Ten Facts That You Should Know about Capital Gains and Losses
When you sell a capital asset the sale results in a capital gain or loss. A capital asset includes most property you own for personal use or own as an investment. Here are 10 facts that you should know about capital gains and losses:
- Capital Assets. Capital assets include investment property such as commercial buildings, rental properties, and stocks/bonds, as well as your home and car. Values of capital assets change, causing a gain or loss on paper. In addition, depreciation deductions reduce your basis, the value for tax purposes.
- Gains and Losses. A capital gain or loss is the difference between your basis and the amount you get when you sell an asset. Your basis is usually what you paid for the asset, reduced by depreciation.
- Net Investment Income Tax. You must include all capital gains in your income and you may be subject to the Net Investment Income Tax. This tax applies to certain net investment income of individuals, estates and trusts that have income above statutory threshold amounts.
- Deductible Losses. You can deduct capital losses on the sale of investment property. Deductions offset other gains, first, and are otherwise limited as explained in point 8, below. You cannot deduct losses on the sale of property that you hold for personal use.
- Long and Short Term. Capital gains and losses are either long-term or short-term, depending on how long you held the property. If you held the property for more than one year, your gain or loss is long-term. If you held it one year or less, the gain or loss is short-term. Short term gains are taxed at ordinary income rates.
- Net Capital Gain. If your long-term gains are more than your long-term losses, the difference between the two is a net long-term capital gain. If your net long-term capital gain is more than your net short-term capital loss, you have a net capital gain. Recognizing income on these gains is optional. Custom Structured Settlements, LLC is an intermediary reseller who eliminates capital gains tax and keeps 100% of your market value working for you.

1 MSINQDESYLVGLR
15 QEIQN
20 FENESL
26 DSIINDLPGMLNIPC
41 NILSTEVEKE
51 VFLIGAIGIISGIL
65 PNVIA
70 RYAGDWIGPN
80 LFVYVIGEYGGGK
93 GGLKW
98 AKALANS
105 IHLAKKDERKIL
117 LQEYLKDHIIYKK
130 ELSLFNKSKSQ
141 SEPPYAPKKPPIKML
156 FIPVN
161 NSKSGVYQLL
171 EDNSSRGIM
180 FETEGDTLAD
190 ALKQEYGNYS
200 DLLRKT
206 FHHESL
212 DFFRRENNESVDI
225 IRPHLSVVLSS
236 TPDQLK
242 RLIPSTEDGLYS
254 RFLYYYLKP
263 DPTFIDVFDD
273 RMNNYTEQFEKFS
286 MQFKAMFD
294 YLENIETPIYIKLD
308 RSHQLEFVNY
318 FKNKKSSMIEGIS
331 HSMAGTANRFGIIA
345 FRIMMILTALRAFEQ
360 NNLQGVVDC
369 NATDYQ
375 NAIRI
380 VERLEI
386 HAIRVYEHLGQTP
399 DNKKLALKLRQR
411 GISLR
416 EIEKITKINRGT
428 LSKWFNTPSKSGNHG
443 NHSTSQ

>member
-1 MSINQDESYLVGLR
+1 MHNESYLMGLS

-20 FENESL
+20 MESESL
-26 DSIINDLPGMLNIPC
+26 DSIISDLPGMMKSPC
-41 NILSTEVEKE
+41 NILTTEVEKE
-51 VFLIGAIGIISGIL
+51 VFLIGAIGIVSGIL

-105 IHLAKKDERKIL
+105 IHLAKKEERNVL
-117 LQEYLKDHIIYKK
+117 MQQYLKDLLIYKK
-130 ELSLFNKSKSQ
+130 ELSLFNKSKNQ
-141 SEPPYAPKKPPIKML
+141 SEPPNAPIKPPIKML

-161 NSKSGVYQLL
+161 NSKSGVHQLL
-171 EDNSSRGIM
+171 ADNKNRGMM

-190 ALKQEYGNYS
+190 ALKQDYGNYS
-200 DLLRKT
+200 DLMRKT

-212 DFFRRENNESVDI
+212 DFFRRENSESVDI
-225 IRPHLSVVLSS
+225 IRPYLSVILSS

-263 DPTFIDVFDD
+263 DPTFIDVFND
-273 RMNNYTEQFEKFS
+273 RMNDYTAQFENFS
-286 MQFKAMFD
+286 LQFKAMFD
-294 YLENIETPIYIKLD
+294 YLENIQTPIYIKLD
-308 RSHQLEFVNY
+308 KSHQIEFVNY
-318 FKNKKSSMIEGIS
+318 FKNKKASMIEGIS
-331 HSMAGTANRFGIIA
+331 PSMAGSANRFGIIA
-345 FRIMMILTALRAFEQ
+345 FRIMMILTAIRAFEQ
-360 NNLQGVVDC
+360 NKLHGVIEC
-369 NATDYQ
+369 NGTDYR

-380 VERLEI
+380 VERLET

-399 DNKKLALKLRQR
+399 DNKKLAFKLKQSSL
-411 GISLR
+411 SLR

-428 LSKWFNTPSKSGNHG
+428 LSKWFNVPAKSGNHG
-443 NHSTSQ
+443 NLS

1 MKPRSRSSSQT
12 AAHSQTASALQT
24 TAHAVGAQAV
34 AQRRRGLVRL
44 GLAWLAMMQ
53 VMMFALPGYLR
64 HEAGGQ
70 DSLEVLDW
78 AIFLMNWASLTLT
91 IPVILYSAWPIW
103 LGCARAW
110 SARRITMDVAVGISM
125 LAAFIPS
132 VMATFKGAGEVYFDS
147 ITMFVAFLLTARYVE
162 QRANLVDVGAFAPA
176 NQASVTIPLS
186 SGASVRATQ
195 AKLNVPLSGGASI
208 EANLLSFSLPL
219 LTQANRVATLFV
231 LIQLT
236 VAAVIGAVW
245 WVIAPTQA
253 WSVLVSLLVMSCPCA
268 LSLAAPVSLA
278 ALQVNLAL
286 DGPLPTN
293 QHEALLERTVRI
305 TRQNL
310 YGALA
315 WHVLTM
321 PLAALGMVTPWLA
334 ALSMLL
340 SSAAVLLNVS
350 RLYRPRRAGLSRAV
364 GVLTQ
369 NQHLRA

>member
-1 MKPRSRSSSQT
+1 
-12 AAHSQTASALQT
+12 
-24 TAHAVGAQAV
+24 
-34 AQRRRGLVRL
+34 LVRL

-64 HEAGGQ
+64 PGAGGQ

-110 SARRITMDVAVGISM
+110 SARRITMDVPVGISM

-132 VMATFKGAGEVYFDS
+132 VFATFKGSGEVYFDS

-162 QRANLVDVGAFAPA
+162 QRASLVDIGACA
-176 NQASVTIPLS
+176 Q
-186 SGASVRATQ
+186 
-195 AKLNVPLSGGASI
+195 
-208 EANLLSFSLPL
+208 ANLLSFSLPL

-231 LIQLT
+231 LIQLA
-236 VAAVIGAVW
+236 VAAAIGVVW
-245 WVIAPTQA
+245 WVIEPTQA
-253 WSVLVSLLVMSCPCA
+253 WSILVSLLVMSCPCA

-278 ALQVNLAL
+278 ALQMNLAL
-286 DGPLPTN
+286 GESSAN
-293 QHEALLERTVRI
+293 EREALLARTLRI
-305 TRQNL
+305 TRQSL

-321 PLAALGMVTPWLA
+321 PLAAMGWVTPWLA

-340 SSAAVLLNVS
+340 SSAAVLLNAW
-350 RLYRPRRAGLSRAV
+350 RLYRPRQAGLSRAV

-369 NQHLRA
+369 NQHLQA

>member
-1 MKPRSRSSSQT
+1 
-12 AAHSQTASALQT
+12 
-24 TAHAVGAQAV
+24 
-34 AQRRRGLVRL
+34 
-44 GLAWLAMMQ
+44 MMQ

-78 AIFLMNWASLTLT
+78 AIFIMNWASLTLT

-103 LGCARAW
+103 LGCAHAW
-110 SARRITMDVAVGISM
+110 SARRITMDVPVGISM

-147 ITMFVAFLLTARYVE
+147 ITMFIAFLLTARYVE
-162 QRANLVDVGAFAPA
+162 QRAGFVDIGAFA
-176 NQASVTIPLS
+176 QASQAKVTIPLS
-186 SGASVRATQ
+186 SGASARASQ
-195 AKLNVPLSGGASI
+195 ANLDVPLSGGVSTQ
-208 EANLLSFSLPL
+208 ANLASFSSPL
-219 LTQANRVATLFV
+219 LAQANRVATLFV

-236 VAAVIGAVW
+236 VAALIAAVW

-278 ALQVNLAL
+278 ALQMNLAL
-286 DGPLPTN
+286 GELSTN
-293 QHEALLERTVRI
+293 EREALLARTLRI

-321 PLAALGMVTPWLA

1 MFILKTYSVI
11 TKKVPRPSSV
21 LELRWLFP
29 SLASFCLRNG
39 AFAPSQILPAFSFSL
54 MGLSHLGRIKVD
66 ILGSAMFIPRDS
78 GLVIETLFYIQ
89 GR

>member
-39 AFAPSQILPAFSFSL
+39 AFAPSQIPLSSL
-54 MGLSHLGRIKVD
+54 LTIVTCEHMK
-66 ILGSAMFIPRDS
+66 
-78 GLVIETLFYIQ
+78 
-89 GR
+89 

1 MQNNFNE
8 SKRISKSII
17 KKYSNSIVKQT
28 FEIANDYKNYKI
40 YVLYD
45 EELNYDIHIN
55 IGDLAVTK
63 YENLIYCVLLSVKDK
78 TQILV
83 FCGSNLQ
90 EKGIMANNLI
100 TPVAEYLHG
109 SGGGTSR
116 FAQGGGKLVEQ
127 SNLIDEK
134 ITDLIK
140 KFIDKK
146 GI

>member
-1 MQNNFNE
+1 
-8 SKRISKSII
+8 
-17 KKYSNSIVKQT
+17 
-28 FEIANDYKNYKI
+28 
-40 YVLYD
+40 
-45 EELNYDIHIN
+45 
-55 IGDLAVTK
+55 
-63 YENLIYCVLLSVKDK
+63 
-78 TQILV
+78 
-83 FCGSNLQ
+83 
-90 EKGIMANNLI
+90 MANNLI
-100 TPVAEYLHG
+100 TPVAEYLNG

- Tax Rate. The capital gains tax rate usually depends on your income. The maximum net capital gain tax rate is 20 percent. However, for most taxpayers a zero or 15 percent rate will apply. A 25 or 28 percent tax rate can also apply to certain types of net capital gains.
- Limit on Losses. If your capital losses are more than your capital gains, you can deduct the difference as a loss on your tax return. This loss is limited to $3,000 per year, or $1,500 if you are married and file a separate return.
- Carryover Losses. If your total net capital loss is more than the limit you can deduct, you can carry over the losses you are not able to deduct to next year’s tax return. You will treat those losses as if they happened in that next year.
- Forms to File. You often will need to file Form 8949 , Sales and Other Dispositions of Capital Assets, with your federal tax return to report your gains and losses. You also need to file Schedule D, Capital Gains and Losses with your tax return.
For more information about this topic, see the IRS Publication 550, Investment Income and Expenses. You can visit IRS.gov to view, download or print any tax product you need right away.
Src: IRS, IRS Tax Tip 2015-21, February 18, 2015
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